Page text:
Another round of alcohol-related discussions dominated the Huntington Beach Downtown Task Force meeting Thursday as the committee talked about the possibility of new rules for bars, restaurants and liquor stores in the area.
The city would accomplish this by passing a "deemed approved" ordinance, which would tack on another layer of regulations focusing on nuisance-based problems. A number of California cities and counties are adopting such ordinances as a means of having more enforcement tools to use against "grandfathered" businesses.
The idea is one that new Huntington Beach Police Chief Robert Handy and former Chief Ken Small do not support.
But task force member Kim Kramer said he believes this route would be the best way to curb the alcohol-fueled problems downtown and wants the city to continue looking into such a law.
Huntington Beach Police Capt. Russell Reinhart argued that the city cannot make laws that would retroactively affect a business but that it can create new regulations.
The way a deemed approved ordinance works, Reinhart explained, is that the city would accept the current conditions that existing businesses are operating under but add another set of rules, usually regarding nuisance issues, that they must abide by.
For example, if multiple complaints regarding intoxicated people, drug use or various other crimes stem from a particular establishment, the city could hold that business responsible and take action against its owners.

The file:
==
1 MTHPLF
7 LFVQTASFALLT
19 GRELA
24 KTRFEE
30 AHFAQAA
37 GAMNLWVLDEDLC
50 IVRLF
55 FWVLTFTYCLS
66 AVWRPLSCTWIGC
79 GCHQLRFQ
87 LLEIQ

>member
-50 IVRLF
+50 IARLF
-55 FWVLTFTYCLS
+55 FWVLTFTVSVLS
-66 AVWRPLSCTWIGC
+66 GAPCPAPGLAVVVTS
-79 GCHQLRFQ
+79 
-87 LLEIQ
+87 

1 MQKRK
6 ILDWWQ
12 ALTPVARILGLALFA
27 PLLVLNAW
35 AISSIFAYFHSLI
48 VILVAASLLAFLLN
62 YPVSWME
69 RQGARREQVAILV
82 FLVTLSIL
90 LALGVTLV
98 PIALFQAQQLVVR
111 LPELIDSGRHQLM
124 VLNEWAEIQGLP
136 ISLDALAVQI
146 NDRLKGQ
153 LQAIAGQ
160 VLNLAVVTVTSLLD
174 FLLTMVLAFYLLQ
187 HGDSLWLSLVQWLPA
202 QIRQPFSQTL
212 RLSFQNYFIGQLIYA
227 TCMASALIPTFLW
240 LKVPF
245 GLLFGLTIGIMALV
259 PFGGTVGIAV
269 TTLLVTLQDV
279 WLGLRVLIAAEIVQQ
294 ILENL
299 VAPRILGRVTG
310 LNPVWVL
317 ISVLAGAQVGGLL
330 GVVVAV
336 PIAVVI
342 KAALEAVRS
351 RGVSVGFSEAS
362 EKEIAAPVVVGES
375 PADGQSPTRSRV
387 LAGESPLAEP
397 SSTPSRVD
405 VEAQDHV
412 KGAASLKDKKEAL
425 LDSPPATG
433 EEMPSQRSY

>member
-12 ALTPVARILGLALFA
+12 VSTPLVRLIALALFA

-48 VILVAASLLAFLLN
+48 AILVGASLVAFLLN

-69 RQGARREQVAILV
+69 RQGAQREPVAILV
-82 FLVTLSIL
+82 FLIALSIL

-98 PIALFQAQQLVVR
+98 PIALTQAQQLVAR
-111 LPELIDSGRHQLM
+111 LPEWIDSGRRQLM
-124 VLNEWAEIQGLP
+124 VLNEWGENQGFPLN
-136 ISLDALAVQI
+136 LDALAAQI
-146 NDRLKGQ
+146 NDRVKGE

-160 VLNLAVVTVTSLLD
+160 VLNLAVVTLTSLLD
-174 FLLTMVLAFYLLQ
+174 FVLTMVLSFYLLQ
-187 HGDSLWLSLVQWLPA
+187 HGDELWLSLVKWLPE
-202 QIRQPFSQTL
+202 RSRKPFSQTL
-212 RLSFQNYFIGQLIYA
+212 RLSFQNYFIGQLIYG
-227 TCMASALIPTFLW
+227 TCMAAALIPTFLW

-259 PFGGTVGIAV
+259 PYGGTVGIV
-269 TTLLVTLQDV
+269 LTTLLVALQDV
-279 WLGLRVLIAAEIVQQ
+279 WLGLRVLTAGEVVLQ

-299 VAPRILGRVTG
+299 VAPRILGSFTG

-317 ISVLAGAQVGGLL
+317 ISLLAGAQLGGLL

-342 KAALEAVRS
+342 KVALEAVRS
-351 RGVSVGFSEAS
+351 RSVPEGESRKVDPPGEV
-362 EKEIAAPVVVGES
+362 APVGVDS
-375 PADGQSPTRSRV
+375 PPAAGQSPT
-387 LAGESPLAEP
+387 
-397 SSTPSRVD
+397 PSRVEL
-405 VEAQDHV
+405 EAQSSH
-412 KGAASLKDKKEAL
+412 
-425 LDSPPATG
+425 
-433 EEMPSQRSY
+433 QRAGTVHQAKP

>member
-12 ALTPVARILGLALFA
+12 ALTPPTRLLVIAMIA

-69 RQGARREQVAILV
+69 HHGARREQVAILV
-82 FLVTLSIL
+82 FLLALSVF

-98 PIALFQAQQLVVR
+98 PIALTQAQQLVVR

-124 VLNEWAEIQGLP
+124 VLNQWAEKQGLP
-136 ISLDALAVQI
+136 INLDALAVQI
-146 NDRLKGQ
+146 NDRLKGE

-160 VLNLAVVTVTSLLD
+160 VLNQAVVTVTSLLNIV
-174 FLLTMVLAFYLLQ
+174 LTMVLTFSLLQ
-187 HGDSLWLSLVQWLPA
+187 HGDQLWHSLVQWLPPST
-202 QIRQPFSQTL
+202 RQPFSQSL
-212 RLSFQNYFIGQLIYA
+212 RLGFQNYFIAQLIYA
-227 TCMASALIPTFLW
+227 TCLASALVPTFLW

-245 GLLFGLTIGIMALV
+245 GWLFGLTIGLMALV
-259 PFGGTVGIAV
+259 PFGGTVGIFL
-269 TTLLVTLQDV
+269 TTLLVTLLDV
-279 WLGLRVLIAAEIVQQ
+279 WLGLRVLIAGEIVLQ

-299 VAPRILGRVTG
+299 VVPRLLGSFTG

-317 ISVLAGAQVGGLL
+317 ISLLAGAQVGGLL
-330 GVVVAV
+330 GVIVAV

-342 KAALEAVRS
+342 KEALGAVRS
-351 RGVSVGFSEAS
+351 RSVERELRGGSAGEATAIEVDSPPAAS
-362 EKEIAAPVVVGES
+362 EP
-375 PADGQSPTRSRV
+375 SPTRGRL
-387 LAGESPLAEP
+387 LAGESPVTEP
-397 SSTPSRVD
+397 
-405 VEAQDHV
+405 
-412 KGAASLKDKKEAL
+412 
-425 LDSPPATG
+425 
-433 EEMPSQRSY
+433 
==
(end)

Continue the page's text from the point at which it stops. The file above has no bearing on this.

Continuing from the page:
"It puts responsibility on the bar owner to take responsibility for what their patrons do once they leave the bar," Kramer said.
San Francisco, Pasadena, Oakland, Petaluma and San Bernardino have adopted deemed approved ordinances, though Reinhart said no cities in Orange County have passed such a law.
Handy said he had experience with a deemed approved ordinance during his stint in San Bernardino, but it dealt more with liquor stores and high crime rates in the neighborhoods surrounding those businesses.
The chief added that he and the Huntington Beach Police Department are against a deemed approved ordinance, because it "paints a very broad brush with our businesses downtown."
In July 2013, the City Council passed stricter laws on bars and restaurants that have entertainment permits in hopes of reducing alcohol-related incidents. Some of the new regulations include requiring establishments to have surveillance cameras, admit no new customers 30 minutes before closing and offer last called no later than 15 minutes before closing.
The new rules are enforceable once a business renews its entertainment permit, which is done on a yearly basis. Many of the establishments downtown are still under the previous permit, but Reinhart said the changeover will occur by the end of 2014.
"I think we have the tools now, and we have to let some of them work," Handy said. "Some of the [laws] and the new entertainment permits have not been implemented and have not had time to really take effect."